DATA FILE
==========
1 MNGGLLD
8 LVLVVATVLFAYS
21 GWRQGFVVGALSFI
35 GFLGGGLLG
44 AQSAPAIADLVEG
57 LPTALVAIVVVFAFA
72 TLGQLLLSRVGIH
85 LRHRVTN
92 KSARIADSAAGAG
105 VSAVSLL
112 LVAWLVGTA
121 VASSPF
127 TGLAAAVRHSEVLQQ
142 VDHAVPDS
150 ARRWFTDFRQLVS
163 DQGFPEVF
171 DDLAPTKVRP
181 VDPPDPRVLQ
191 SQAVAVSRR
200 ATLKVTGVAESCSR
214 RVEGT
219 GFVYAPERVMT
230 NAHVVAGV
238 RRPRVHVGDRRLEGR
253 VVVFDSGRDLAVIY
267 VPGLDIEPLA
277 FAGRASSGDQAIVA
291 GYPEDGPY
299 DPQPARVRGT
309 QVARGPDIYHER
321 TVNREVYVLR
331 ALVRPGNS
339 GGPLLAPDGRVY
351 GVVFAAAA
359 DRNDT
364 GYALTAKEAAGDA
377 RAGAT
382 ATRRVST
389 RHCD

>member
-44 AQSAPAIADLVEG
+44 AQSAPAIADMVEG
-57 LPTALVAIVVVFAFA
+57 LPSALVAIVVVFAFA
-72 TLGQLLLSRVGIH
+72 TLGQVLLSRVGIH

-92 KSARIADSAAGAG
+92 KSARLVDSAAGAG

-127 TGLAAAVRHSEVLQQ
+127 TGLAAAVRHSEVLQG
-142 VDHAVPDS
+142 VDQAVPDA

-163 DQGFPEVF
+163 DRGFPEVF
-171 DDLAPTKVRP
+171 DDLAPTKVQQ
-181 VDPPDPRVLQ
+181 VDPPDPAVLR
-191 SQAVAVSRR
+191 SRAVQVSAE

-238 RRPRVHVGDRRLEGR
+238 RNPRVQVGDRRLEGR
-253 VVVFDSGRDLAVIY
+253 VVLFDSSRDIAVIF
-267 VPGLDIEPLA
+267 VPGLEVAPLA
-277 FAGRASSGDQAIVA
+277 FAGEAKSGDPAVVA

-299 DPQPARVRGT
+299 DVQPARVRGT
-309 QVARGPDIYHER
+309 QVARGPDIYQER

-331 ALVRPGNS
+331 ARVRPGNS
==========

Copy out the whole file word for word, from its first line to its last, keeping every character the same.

1 MNGGLLD
8 LVLVVATVLFAYS
21 GWRQGFVVGALSFI
35 GFLGGGLLG
44 AQSAPAIADLVEG
57 LPTALVAIVVVFAFA
72 TLGQLLLSRVGIH
85 LRHRVTN
92 KSARIADSAAGAG
105 VSAVSLL
112 LVAWLVGTA
121 VASSPF
127 TGLAAAVRHSEVLQQ
142 VDHAVPDS
150 ARRWFTDFRQLVS
163 DQGFPEVF
171 DDLAPTKVRP
181 VDPPDPRVLQ
191 SQAVAVSRR
200 ATLKVTGVAESCSR
214 RVEGT
219 GFVYAPERVMT
230 NAHVVAGV
238 RRPRVHVGDRRLEGR
253 VVVFDSGRDLAVIY
267 VPGLDIEPLA
277 FAGRASSGDQAIVA
291 GYPEDGPY
299 DPQPARVRGT
309 QVARGPDIYHER
321 TVNREVYVLR
331 ALVRPGNS
339 GGPLLAPDGRVY
351 GVVFAAAA
359 DRNDT
364 GYALTAKEAAGDA
377 RAGAT
382 ATRRVST
389 RHCD

>member
-44 AQSAPAIADLVEG
+44 AQSAPAIADMVEG
-57 LPTALVAIVVVFAFA
+57 LPSALVAIVVVFAFA
-72 TLGQLLLSRVGIH
+72 TLGQVLLSRVGIH

-92 KSARIADSAAGAG
+92 KSARLVDSAAGAG

-127 TGLAAAVRHSEVLQQ
+127 TGLAAAVRHSEVLQG
-142 VDHAVPDS
+142 VDQAVPDA

-163 DQGFPEVF
+163 DRGFPEVF
-171 DDLAPTKVRP
+171 DDLAPTKVQQ
-181 VDPPDPRVLQ
+181 VDPPDPAVLR
-191 SQAVAVSRR
+191 SRAVQVSAE

-238 RRPRVHVGDRRLEGR
+238 RNPRVQVGDRRLEGR
-253 VVVFDSGRDLAVIY
+253 VVLFDSSRDIAVIF
-267 VPGLDIEPLA
+267 VPGLEVAPLA
-277 FAGRASSGDQAIVA
+277 FAGEAKSGDPAVVA

-299 DPQPARVRGT
+299 DVQPARVRGT
-309 QVARGPDIYHER
+309 QVARGPDIYQER

-331 ALVRPGNS
+331 ARVRPGNS